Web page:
A ‘Cancer’ on the Clinton Candidacy
Inside the seven-month war within her campaign over the email scandal that just wouldn’t go away.
Halfway through her long and humbling summer, Hillary Clinton ran into an old friend who wanted to know how she was bearing up under the pressure of near-daily revelations about the use of her private email server during her time in the State Department. Clinton was unmistakably unhappy.
“I am having two problems,” she bluntly told the supporter at a social event. “On the one hand, I feel like I’m rolling out a lot of substantive programs on issues that people care about. We’re getting one day’s news coverage. But there’s nothing larger knitting it together. We’re not breaking through. … And my team needs to get their act together on the email response.”
Clinton’s frustration with her own campaign staff was striking. So was her refusal for much of the year to characterize the escalating email controversy as anything other than a failure of communications, messaging or the vast right-wing-and-media conspiracy. Both complaints were consistent with what other campaign advisers told us in dozens of interviews for this story—except some of them laid equal blame on the candidate herself.
Indeed, from the minute news of Clinton’s secret personal email server broke this past March, she had reacted by lashing out at her enemies—and repeatedly demanding of her inner circle, “How do we get past this?” Neither the campaign nor the candidate have definitively answered that question, and the months of indecision, uncertainty and mounting legal threat have left Clinton, for the second time in her two presidential campaigns, a deeply vulnerable front-runner.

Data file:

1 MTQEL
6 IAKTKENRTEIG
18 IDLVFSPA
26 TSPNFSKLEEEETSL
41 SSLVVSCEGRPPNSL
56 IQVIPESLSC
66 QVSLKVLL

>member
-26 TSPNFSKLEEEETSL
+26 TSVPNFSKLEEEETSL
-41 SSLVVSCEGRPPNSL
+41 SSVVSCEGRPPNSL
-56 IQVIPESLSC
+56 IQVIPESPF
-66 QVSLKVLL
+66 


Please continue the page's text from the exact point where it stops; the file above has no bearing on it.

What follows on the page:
From the start, the email controversy—and her campaign’s handling of it—has been an exercise in exasperation, according to people involved in the effort. The wiry and wily John Podesta, Clinton’s campaign chairman, thought right away that she needed to dump everything out in public as quickly as possible to avoid the deadly drip-drip-drip. “We need to throw the facts to the dogs, and let ’em chew on it,” Podesta told the candidate. But Clinton’s answer—and that of her lawyer David Kendall and her former State Department chief of staff Cheryl Mills—was a “no” when Podesta and other advisers asked for some details. Foggy Bottom needed to review the emails, they were told, and besides, half of them, the ones deemed “personal,” had already been deleted.
At least Clinton was talking regularly with Podesta. In the concentric circles of Clintonworld, many of the political team she had put in place to run her campaign were still considered outsiders, hired hands more loyal to President Barack Obama or to her husband, former President Bill Clinton, than to the candidate herself, and as soon as the New York Times dropped its bombshell server story, they saw themselves as stymied by a legal team parsimonious with disclosure and a candidate reluctant to express remorse. Their daily conference calls, which could include as many as 15 staffers and lawyers on the line, often descended to little more than collective venting.
“Why does the other side always know more than we do?” an aide pointedly asked Kendall during one call early in the unfolding email drama. But little more was forthcoming, according to a longtime Clinton adviser who recounted the incident.